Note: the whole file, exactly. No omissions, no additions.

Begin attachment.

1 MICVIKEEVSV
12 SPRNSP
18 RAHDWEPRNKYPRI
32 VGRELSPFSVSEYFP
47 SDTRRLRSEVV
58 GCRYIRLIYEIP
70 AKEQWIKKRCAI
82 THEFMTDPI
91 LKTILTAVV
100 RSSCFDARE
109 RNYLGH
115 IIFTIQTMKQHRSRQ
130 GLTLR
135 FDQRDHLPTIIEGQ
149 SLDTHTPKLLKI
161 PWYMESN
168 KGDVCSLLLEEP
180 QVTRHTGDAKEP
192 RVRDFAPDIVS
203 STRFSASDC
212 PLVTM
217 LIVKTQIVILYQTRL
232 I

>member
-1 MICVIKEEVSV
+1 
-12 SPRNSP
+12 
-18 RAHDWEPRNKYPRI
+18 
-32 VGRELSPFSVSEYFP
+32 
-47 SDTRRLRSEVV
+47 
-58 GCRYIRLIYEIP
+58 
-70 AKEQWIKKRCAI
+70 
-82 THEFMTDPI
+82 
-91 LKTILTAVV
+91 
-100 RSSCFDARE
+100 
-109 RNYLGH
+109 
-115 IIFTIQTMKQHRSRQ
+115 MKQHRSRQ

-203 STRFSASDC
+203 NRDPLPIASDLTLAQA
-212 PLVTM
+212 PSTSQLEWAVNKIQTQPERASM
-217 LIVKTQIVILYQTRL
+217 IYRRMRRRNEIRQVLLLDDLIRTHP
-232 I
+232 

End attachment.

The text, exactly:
1 MICVIKEEVSV
12 SPRNSP
18 RAHDWEPRNKYPRI
32 VGRELSPFSVSEYFP
47 SDTRRLRSEVV
58 GCRYIRLIYEIP
70 AKEQWIKKRCAI
82 THEFMTDPI
91 LKTILTAVV
100 RSSCFDARE
109 RNYLGH
115 IIFTIQTMKQHRSRQ
130 GLTLR
135 FDQRDHLPTIIEGQ
149 SLDTHTPKLLKI
161 PWYMESN
168 KGDVCSLLLEEP
180 QVTRHTGDAKEP
192 RVRDFAPDIVS
203 STRFSASDC
212 PLVTM
217 LIVKTQIVILYQTRL
232 I

>member
-1 MICVIKEEVSV
+1 
-12 SPRNSP
+12 
-18 RAHDWEPRNKYPRI
+18 
-32 VGRELSPFSVSEYFP
+32 
-47 SDTRRLRSEVV
+47 
-58 GCRYIRLIYEIP
+58 
-70 AKEQWIKKRCAI
+70 
-82 THEFMTDPI
+82 
-91 LKTILTAVV
+91 
-100 RSSCFDARE
+100 
-109 RNYLGH
+109 
-115 IIFTIQTMKQHRSRQ
+115 MKQHRSRQ

-203 STRFSASDC
+203 NRDPLPIASDLTLAQA
-212 PLVTM
+212 PSTSQLEWAVNKIQTQPERASM
-217 LIVKTQIVILYQTRL
+217 IYRRMRRRNEIRQVLLLDDLIRTHP
-232 I
+232 